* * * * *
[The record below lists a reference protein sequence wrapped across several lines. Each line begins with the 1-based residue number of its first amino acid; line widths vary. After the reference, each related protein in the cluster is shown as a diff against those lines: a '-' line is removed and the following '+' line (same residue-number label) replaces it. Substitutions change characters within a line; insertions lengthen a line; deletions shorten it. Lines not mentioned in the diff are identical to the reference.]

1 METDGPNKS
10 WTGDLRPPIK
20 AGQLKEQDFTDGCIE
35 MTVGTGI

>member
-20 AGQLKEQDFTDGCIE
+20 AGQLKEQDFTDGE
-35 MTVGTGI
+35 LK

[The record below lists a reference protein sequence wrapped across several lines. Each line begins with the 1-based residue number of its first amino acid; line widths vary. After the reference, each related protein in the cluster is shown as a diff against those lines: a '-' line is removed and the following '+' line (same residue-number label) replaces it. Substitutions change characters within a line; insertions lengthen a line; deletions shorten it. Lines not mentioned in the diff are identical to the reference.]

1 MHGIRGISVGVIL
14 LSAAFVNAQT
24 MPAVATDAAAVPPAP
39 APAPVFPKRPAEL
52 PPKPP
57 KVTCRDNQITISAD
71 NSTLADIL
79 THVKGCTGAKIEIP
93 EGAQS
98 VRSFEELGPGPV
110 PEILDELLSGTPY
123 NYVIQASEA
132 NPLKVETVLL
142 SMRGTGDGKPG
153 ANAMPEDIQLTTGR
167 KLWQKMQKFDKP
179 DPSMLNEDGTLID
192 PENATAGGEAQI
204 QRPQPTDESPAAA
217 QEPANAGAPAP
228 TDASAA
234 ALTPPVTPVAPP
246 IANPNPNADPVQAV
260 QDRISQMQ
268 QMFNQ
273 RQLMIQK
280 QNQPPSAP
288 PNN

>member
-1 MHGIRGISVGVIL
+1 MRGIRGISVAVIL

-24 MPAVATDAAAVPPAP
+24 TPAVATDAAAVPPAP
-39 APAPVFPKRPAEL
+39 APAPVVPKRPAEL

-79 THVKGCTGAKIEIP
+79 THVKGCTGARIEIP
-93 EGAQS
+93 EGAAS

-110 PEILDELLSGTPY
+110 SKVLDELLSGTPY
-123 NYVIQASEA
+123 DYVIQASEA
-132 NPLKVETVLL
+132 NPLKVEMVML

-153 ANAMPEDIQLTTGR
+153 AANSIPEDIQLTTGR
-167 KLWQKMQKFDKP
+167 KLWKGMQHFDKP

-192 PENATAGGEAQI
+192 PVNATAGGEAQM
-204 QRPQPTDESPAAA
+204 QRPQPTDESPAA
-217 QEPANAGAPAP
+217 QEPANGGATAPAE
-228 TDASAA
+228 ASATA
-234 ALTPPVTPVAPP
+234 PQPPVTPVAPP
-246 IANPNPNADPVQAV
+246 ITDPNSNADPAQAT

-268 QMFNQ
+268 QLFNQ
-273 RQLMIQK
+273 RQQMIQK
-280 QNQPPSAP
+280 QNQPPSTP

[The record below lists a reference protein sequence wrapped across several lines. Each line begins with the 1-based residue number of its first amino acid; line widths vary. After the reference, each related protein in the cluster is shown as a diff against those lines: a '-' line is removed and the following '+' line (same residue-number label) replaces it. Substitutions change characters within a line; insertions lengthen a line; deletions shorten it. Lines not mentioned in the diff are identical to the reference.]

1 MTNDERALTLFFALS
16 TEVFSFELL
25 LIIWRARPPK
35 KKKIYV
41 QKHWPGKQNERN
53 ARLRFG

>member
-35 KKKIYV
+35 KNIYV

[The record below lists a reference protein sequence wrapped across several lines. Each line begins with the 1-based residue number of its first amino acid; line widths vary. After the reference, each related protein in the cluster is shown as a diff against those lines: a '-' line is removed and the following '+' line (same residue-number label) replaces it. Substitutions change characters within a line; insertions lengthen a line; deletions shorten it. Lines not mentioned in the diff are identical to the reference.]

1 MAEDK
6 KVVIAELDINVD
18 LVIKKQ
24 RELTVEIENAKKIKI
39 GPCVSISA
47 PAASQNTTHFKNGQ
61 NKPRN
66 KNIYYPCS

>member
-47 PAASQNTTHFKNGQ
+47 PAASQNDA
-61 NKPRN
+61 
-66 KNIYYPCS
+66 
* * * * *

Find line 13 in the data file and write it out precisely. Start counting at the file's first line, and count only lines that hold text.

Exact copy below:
14 LSAAFVNAQT